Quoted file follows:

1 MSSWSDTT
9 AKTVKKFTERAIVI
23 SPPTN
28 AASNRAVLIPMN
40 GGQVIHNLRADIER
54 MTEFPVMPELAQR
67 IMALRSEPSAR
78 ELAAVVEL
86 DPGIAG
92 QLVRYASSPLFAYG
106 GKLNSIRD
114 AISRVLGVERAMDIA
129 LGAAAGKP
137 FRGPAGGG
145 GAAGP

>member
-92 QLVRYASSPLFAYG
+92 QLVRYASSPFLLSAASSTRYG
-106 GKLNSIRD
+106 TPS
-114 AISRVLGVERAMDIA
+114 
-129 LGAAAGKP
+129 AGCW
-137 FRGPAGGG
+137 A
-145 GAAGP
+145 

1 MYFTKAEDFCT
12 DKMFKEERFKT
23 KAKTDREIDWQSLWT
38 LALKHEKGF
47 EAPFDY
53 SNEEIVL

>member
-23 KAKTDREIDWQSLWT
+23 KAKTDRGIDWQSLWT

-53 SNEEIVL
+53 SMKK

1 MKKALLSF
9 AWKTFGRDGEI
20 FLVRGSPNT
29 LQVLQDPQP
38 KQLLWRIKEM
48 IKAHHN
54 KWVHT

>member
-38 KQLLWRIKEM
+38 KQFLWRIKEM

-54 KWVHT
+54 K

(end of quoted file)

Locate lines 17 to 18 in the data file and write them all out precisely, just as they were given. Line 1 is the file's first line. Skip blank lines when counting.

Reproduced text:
-92 QLVRYASSPLFAYG
+92 QLVRYASSPFLLSAASSTRYG